12) measure both axle locations to frame, find a point on each frame rail that is in same location ( mounting hole, bolt hole, rivet ) to be sure axles are where they are suppose to be

If the steering wheel is still offset after all this checking, an adjustable draglink may be needed. My own truck checked out good, put I never could get the wheel straight while driving straight. An adjustable draglink let me dial it dead on straight on a true flat road, it now drives as good as my '03 Toyota. Just a very slight turn on the draglink center bar changes the steering wheel location quite a bit. It doesn't take much error in the steering and suspension to mess up the steering wheel location.

Just don't move the steering to correct the problem, the truck will drive much better with everything centered and adjusted as GM wanted it to be.

I used tie-rod ends and custom made threaded center bar for my draglink. If you have an old center bar ( long bar tie-rods bolt to ) cut off the right hand threaded end, shorten bar and rethread with correct die, you now have an adjustable draglink without much money spent. New, straight shank tie-rod ends bolt right in to the pitman arm and steering arm.

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Posted By: Joe H Re: Steering wheel alignment via Pitman Arm adjustment? - Mon Feb 17 2020 04:40 PM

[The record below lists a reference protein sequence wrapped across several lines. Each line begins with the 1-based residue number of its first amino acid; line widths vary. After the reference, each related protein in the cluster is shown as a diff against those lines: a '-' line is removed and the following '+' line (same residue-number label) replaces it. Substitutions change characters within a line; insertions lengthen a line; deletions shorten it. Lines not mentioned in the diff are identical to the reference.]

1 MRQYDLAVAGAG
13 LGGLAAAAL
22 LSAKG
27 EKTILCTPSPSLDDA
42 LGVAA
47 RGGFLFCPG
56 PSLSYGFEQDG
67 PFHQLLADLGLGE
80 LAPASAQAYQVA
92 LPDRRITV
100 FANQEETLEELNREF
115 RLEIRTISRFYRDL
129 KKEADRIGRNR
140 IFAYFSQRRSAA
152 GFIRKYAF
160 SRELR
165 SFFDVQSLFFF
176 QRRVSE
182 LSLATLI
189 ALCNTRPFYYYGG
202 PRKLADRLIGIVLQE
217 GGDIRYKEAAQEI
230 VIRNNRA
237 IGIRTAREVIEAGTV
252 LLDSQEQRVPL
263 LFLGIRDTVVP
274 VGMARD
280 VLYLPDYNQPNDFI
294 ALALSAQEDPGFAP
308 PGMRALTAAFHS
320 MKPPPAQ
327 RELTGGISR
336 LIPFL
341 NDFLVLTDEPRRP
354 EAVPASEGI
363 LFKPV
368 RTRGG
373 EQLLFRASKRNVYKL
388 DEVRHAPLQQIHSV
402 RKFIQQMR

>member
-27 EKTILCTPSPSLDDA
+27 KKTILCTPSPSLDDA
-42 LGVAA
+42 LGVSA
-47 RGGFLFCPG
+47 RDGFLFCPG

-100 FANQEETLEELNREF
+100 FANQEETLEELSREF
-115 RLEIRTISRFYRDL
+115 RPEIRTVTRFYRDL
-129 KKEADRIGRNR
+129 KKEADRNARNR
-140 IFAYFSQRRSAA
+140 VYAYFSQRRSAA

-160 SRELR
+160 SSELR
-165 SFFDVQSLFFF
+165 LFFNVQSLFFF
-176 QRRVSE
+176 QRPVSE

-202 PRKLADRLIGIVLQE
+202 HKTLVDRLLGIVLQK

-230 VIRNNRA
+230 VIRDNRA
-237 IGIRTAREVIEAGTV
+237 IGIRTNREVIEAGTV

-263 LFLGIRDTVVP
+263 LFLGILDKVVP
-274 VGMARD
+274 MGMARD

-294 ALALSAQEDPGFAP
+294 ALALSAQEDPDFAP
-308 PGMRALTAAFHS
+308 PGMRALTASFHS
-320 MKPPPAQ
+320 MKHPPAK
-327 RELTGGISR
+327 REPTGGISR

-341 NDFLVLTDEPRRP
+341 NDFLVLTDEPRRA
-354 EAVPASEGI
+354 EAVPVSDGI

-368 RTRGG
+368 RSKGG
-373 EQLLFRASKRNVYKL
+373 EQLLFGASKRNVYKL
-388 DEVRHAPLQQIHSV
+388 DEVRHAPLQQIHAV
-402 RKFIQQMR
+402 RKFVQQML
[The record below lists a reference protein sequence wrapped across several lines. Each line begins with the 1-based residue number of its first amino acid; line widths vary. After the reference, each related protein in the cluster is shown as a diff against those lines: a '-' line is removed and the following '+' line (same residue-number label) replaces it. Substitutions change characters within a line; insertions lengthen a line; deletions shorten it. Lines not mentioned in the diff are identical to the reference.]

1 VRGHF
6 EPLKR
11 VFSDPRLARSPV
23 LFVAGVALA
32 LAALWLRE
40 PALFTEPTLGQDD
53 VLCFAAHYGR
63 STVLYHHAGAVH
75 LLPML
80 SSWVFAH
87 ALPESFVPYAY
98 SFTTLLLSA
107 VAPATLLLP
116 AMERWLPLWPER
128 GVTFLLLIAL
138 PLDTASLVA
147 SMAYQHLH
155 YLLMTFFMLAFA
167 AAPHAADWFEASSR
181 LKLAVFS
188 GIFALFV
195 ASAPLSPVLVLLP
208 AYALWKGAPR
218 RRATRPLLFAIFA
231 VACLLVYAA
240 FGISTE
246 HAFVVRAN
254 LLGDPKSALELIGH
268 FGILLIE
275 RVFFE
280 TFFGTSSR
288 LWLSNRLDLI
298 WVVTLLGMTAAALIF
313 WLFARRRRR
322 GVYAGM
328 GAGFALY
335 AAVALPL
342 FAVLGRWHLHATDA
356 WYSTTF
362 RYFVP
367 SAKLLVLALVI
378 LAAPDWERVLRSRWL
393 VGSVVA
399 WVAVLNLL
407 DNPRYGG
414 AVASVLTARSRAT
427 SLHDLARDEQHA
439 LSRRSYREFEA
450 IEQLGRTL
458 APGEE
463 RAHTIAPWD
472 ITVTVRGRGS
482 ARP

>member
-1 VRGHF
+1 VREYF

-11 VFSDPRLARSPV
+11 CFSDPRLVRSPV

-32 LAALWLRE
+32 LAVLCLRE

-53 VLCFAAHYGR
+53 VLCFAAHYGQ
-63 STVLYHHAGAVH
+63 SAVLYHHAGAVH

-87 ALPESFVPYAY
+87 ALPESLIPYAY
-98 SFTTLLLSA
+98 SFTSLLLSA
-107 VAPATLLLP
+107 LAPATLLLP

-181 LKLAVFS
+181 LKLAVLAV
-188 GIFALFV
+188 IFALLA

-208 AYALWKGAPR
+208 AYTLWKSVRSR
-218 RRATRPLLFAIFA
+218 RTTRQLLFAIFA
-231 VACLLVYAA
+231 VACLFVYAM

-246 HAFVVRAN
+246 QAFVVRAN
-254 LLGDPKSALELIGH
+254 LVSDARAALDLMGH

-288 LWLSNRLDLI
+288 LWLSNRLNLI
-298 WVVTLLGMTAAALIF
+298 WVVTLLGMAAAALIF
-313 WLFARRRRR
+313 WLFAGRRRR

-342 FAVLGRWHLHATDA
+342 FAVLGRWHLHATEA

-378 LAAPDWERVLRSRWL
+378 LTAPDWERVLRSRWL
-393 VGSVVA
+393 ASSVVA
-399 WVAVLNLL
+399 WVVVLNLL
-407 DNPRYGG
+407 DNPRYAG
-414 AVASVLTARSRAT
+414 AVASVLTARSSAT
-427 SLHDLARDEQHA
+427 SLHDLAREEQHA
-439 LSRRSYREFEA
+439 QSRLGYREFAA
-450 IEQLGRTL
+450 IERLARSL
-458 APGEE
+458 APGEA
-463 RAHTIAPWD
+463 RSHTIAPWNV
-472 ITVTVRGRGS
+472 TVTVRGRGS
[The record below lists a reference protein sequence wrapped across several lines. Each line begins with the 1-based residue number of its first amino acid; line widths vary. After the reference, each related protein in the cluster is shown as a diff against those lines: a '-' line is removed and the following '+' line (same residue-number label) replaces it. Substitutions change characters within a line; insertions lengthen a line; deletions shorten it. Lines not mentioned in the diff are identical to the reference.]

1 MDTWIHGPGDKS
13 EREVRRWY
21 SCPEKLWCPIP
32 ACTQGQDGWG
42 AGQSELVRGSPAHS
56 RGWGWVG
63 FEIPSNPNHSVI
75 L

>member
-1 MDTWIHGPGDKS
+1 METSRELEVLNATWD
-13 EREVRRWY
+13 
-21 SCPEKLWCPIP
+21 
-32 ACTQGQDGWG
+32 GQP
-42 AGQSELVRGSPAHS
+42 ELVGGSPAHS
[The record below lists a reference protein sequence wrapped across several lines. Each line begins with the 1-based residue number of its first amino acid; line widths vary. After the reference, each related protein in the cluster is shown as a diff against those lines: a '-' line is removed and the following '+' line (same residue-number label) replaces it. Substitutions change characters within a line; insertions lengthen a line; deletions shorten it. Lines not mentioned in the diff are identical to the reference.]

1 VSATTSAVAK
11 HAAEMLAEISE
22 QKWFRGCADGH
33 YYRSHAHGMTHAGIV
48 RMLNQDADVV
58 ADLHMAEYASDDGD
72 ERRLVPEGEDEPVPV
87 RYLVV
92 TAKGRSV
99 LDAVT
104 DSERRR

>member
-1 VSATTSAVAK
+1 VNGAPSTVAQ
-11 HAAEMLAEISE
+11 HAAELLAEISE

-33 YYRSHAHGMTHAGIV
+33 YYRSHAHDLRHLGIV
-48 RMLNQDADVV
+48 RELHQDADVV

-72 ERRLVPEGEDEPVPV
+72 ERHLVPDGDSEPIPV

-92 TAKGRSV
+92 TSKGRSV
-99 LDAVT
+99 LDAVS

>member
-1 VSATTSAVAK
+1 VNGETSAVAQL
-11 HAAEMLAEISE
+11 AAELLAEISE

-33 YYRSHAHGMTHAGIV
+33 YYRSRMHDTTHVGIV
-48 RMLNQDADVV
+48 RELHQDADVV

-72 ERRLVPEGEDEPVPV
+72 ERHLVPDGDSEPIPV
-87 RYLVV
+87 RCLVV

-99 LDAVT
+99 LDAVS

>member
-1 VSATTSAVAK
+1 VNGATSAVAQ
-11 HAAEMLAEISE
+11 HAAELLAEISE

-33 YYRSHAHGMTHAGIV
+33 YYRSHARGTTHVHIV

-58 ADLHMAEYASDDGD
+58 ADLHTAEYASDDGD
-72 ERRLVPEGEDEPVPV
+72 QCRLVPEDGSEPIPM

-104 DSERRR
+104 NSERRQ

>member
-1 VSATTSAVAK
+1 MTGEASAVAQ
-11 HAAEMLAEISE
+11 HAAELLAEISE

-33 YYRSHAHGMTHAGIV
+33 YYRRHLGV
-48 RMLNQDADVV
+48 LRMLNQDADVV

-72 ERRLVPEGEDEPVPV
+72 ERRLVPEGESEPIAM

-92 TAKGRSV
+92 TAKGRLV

One more thing you can try, loosen the u-bolts holding the front axle just enough to move axle. Take a couple heavy duty ratchet straps and pull axle forward on both sides, or pull it backwards on both sides. This will insure the alignment pins are seated against the alignment holes. There is some slop in the holes, so by pulling the axle the same way, you eliminate any variances side to side. Or pull one side and teat drive it, you maybe able to center steering with some trial and error.

Since the length of the drag link isn't adjustable, there's another possibility. That horseshoe-shaped steering arm between the front of the drag link and the left spindle could be bent. Lots of potholes and other road hazards over the past 60+ years can do unseen damage to steering system components. There's a checking procedure for finding bent linkage that involves checking the geometry between the center of the rear axle and the pivot point of the kingpins that's a bit too complicated to describe in a forum post. Very few alignment shops, and even fewer vehicle owners these days have a good understanding of the physics of a straight axle steering/suspension system.
Thanks for all the details.
Joe - Appreciate you attachment. Additional background....Since the fall I've taken off front axle and had Sid check and straighten if needed. I had him put new kingpins in and pushing. When I got it back, I put new front springs in, along with new bushings and u-bolts. I also upgraded to CPP front disk, and then put on a new tie-rod and upgraded tie-rod ends. It wasn't until yesterday when eyeballing the toe and alignment that I realized the steering wheel was off.